you have no goals, no
                  mountains to climb, your
                  soul dies".~Liz Fordred

                  Comment


                  • #10
                    Titanium simply isn't the wonder material the hype train believed it was. The end user and the business cases both failed, which is why there's only one big manufacturer still trying to make it work.

                    A quick DuckDuckGo search reveals the "unknown reasons" why the industry (provider and payer) backed away from titanium, aside from the poor cost:benefit ratio.

                    site:sci.rutgers.edu frame crack

                    This is almost exclusively a titanium frame result set. Making it lighter means making it too thin, since it's quite a heavy element. Thinness is its only option to compete, and that has consequences in wheelchair applications.

                    Quickie had too many axle plate failures. It was widely reported at the time. Not for "reasons unknown".
                    "I have great faith in fools; self-confidence my friends call it." - Edgar Allen Poe

                    "If you only know your side of an issue, you know nothing." -John Stuart Mill, On Liberty

                    "Even what those with the greatest reputation for knowing it all claim to understand and defend are but opinions..." -Heraclitus, Fragments

                    Comment


                    • #11
                      Originally posted by Oddity View Post
                      Titanium simply isn't the wonder material the hype train believed it was. The end user and the business cases both failed, which is why there's only one big manufacturer still trying to make it work.

                      A quick DuckDuckGo search reveals the "unknown reasons" why the industry (provider and payer) backed away from titanium, aside from the poor cost:benefit ratio.

                      site:sci.rutgers.edu frame crack

                      This is almost exclusively a titanium frame result set. Making it lighter means making it too thin, since it's quite a heavy element. Thinness is its only option to compete, and that has consequences in wheelchair applications.

                      Quickie had too many axle plate failures. It was widely reported at the time. Not for "reasons unknown".
                      The problems with the Quickie Ti frames was the design, frame crush when adjusting the axle plate and retightening the bolts. I still have an old Quickie Ti frame (circa 1994), and rivnuts are all perfectly flush to the frame, every hole in it is clean, even the welds looks better than current Tilite stuff. And despite what my friend Titanium4motion says, yes Tilite did make that frame, I know this because Tilite told me they did.

                      I think the thin wall Ti tube is okay, if the design of the frame doesn't have any thru bolts, and its a fixed welded back, not adjustable. I actually prefer aluminum over Ti, and once tried to get Tilite to make me an aluminum TR, but as often is the case with them, they refused.
                      Last edited by giles88; 08-27-2018, 11:21 PM.

                      Comment


                      • #12
                        Titanium4motion. I have a ? Do you have any idea what the alloy or percentage of ti to x is in the wheelchair frame?
                        As a comment to this discussion: I was at the VA a week ago and the "mobility" nurse (I am trying to get a Smart Drive), rolled her eyes and sighed when I ask how tilite was since Permobile took over. I didn't quarry further.

                        Comment


                        • #13

                          silly geese.. beautifully designed but the forks are on the wrong sides! (my Lasher came like that)

                          I'm with oddity on this one- titanium is overkill. I'll stick to aluminum, although the comments and replies on their IG indicate they'll use any alloy you want.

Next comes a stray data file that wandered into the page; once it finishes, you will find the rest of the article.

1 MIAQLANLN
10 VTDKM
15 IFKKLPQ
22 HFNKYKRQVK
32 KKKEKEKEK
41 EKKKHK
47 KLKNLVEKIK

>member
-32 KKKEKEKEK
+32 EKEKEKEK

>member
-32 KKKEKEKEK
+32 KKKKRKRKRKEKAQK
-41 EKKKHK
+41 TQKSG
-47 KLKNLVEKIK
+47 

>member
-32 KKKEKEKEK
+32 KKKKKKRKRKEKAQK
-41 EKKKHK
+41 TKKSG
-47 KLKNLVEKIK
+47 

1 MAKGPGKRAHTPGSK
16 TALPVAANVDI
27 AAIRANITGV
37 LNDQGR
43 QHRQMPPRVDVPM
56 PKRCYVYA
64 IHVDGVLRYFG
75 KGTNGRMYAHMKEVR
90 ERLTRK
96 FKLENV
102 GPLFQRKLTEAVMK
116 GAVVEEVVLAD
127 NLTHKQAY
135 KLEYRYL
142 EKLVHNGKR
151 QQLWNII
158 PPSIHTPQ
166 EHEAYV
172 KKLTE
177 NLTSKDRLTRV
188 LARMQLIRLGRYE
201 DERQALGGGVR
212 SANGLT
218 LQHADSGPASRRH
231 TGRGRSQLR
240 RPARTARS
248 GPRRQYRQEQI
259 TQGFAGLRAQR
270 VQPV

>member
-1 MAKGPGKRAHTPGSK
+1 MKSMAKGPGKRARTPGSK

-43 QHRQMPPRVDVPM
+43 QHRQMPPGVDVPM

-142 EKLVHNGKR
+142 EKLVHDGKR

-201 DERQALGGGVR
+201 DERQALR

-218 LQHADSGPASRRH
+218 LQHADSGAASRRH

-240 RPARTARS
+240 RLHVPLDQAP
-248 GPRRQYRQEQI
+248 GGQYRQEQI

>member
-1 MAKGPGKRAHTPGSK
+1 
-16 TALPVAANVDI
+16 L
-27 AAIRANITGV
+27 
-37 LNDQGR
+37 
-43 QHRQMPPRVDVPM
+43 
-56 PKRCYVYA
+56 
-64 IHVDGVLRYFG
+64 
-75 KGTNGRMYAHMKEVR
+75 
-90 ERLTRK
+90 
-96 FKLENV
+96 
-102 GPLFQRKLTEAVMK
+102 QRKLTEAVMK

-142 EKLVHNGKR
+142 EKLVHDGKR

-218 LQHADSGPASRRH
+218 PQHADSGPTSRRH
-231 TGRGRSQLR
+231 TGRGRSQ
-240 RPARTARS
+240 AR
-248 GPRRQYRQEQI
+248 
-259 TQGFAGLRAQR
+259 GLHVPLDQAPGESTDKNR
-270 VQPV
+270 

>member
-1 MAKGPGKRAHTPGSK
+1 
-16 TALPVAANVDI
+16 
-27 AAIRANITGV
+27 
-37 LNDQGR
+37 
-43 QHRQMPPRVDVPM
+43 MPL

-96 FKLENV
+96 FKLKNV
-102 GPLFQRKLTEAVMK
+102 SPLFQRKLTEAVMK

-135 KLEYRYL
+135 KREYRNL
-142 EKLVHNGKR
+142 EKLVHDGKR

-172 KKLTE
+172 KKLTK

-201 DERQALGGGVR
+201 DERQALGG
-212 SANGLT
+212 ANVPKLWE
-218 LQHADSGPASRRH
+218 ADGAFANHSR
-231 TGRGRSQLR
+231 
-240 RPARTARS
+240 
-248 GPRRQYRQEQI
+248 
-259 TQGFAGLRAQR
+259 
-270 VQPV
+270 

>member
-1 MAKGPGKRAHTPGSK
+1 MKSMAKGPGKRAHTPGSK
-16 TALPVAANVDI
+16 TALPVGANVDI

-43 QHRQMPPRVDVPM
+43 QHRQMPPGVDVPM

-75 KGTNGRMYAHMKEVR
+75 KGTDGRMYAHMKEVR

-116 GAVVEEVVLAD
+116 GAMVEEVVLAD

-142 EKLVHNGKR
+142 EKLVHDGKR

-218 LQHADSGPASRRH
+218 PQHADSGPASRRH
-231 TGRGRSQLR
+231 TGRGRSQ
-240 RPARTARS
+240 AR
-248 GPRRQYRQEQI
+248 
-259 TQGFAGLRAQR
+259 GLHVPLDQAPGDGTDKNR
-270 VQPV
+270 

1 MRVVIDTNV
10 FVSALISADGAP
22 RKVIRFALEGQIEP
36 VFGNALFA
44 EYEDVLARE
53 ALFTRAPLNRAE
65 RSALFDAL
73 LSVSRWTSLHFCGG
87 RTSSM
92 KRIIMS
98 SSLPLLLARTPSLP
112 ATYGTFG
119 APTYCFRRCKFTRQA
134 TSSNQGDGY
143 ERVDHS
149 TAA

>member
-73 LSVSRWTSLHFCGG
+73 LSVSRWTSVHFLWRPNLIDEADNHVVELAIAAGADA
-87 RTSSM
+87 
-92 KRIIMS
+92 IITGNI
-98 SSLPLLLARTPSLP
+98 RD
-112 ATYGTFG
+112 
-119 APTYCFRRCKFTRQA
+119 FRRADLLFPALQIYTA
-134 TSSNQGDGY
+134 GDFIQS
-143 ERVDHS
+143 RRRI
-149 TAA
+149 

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                          • #14
                            Originally posted by Oddity View Post
                            Wouldn't be surprised if it coincided with their acquisition by Permobil. All their latest designs haven't been titanium, it's just an 'option' at this point. If Ti wasn't in their name I bet they'd have moved on like the rest of the industry did years ago. Ti is cool, but it's not functionally superior commensurate with its cost and fabrication/repair difficulties IMO. Steel and aluminum alloys can be made as durable and light as TiLite titanium frames...for less money. I see 'titanium' as a cool-factor buzz word the way TiLite uses it. Their frames aren't expected to last any longer than a Quickie and they're not always lighter than other alloys, which makes me wonder, "What's the point?!", beyond marketing.

                            I also believe, should they endeavor to, Team HoC could really do the material justice, but that's probably true of anything they touch. Until they get too big for their britches and sell out to Permobil, of course!
                            While I agree with all the statements about Tilite's customer service/workmanship going downhill since being acquired by Permobil, can an aluminum chair really be made as light as a Ti one? If so, why does Tilite say there is a 3lb difference on their site (assuming they aren't lying)? Because 3lbs is pretty substantial to me. It's unfortunate that Steve/HoC doesn't deal with insurance because their chairs seem top notch.

                            Comment


                            • #15
                              Originally posted by tooley View Post

                              silly geese.. beautifully designed but the forks are on the wrong sides! (my Lasher came like that)

                              I'm with oddity on this one- titanium is overkill. I'll stick to aluminum, although the comments and replies on their IG indicate they'll use any alloy you want.
                              The last aluminum chair I had was the Invacare A4. It was too heavy. I saw a Colors aluminum chair at the Abilties Expo. It too was too heavy. You have to paint aluminum, which is a maintenance nightmare. I don't get the appeal. I know they say the Quickie Ti was not strong enough. But it was fine for me. And it was the lightest chair I ever had. It was my favorite. I am considering getting it back on the road if they still make parts for it.